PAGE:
611 W. Union Street
Benson, AZ 85602
(520) 586-0800

Health Choice Integrated Care crisis Line
1-877-756-4090

AzCH Nurse Assist Line
1-866-495-6735

NAZCARE Warm Line
1-888-404-5530



SEABHS
611 W. Union Street
Benson, AZ 85602
(520) 586-0800

AzCH Nurse Assist Line
1-866-495-6735

NAZCARE Warm Line
1-888-404-5530


powered by centersite dot net

Getting Started
Here are some forms to get started. These can be printed and brought with you so that you can pre-fill out some known info ahead of time. More...


Medical Disorders
Resources
Basic InformationLookupsLatest News
AHA News: Emphysema May Raise Risk of Ruptured AneurysmsNew Facial Bone Might Someday Be Grown From the Patient's RibWhat Works Best for Women Struggling With a Leaky Bladder?Your Apple Watch Might Help Spot a Dangerous Irregular HeartbeatDocs Back Away From Low-Dose Aspirin for Heart Attack PreventionAHA News: Overweight Kids at Higher Risk for Blood Clots as AdultsEbola Survivors Continue to Suffer Years After RecoveryFewer Boys Are Suffering Head Injuries, But Rate Rises for GirlsAHA News: Black Woman in Their 50s Face Especially High Stroke RiskNew Drug Could Help Those With Tough-to-Treat CholesterolWhen Can Kids Return to Play After a Concussion?Need to Be Vaccinated? Try Your Local PharmacyOne-Third of U.S. Kids Have Back Pain, Study SaysBlacks, Hispanics Bear Burden of Air Pollution: StudyChickens Help Scientists Pinpoint Origin of Rare, Deadly VirusDry Eye and Migraines Might Be Linked: StudySkin Fungi May Be Tied to Bowel DiseaseYo-Yo Dieting Can Take a Toll on Your HeartAHA News: Opioid Meds Pose Danger to Kidney Disease PatientsHealth Tip: UTI Warning SignsStaph Infections Drop, but Levels Still Worry U.S. Health OfficialsTreatment May Allow Allergic Kids to Eat Eggs Safely: StudyAcne Drug Accutane May Not Depress Mood After AllHealth Tip: Preventing Carpal TunnelMajor Flooding Can Bring Skin Infection DangersSmall Trial Provides New Hope Against Parkinson's DiseaseIs Your Hand Pain Arthritis, Carpal Tunnel or Something Else?California Parents Are Getting Around Vaccine Law, Fueling Measles OutbreaksSeniors With UTIs Need Antibiotics ASAP, Study SaysWhy Do Some Kids With Eczema Develop Food Allergies?High-Fiber Diet May Help Gut 'Microbiome' Battle MelanomaTick Bites More Likely to Cause Red Meat Allergy Than ThoughtWalking, Not Riding, Boosts Health in Golfers With Knee WoesIs At-Home Stool Test a Viable Alternative to Colonoscopy?After Peanut Allergy Rx, Eating Small Bits of Peanut Might Help: StudyA Hard Look at Smoking's Effect on VisionPeanut Allergy Patch Shows Middling Results in TrialToxins in Home Furnishings Can Be Passed on to KidsKratom-Related Poisonings Are Soaring, Study FindsFDA Aims to Strengthen Sunscreen RulesBrain Condition CTE Seen in H.S. Football Players: StudyPregnant Women Should Delay Gallbladder Surgery, Study FindsGut Microbes May Help Drive Lupus, Study FindsMost Hip, Knee Replacements Last Decades, Study FindsAHA News: Living Near Convenience Stores Could Raise Risk of Artery-Clogging ConditionPossible Parkinson's 'Pandemic' Looms: Report'Apple-Shaped' Body? 'Pear-Shaped'? Your Genes May TellProtect Your Aging Eyes From Macular DegenerationKidney Failure Patients Face Higher Risk of Cancer DeathHow Inactivity and Junk Food Can Harm Your Brain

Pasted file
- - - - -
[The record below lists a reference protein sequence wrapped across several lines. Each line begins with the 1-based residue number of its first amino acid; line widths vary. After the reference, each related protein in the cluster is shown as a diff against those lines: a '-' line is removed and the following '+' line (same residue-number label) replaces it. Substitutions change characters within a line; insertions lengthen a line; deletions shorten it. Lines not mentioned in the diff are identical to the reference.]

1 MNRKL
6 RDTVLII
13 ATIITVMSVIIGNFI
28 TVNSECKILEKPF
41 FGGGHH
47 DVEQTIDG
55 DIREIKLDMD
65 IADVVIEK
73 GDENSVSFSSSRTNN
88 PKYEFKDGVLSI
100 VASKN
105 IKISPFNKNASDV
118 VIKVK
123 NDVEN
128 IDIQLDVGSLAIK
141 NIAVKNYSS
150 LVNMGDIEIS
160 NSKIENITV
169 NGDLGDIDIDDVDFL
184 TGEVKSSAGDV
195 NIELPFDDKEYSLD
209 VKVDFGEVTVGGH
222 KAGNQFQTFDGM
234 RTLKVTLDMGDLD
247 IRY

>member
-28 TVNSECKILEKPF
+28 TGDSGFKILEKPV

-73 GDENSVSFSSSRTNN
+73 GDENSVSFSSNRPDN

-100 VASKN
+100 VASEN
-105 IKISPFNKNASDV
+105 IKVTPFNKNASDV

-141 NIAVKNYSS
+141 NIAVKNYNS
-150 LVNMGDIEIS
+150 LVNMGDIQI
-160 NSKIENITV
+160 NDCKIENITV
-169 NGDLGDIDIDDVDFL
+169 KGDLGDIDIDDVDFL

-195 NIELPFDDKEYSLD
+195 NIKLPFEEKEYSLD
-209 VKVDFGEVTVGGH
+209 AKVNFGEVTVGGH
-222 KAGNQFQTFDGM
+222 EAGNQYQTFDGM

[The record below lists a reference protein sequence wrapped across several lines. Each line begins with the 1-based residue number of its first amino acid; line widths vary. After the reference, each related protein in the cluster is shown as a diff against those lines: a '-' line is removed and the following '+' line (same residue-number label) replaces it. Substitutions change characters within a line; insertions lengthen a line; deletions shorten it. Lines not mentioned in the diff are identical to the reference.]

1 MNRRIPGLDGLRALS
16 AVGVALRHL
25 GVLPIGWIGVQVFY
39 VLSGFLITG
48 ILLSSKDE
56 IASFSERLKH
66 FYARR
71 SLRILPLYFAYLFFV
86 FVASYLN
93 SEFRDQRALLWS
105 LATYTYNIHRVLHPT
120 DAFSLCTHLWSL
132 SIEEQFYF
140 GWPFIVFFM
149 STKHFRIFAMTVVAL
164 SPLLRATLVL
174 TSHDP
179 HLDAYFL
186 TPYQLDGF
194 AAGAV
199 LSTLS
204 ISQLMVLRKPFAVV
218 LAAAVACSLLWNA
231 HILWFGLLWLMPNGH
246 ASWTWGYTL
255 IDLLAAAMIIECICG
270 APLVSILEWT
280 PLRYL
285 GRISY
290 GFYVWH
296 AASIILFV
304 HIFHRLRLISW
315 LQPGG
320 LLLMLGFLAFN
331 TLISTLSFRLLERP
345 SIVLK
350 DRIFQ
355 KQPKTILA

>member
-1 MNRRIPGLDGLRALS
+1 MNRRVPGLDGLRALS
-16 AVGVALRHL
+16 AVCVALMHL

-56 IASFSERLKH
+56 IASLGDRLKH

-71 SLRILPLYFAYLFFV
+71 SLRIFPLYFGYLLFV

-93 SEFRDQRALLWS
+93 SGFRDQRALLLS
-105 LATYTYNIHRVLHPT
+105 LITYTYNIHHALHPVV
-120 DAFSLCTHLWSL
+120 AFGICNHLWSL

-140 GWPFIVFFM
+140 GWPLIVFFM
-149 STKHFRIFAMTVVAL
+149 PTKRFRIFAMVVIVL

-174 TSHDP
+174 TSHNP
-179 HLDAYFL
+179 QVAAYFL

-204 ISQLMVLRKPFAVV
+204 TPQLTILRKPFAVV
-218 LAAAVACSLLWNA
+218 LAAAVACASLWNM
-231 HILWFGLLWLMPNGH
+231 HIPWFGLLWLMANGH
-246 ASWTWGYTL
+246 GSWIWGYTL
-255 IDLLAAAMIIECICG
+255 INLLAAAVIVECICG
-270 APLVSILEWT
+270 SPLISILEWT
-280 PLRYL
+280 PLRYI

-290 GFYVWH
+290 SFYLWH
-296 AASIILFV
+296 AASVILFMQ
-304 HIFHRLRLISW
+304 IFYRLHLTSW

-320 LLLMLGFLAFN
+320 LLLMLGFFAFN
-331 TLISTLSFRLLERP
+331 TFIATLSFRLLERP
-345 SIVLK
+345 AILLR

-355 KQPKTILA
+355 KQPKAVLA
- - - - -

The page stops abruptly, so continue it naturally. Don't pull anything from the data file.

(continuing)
Questions and AnswersLinksBook Reviews
Related Topics

Cancer
Men's Health
Women's Health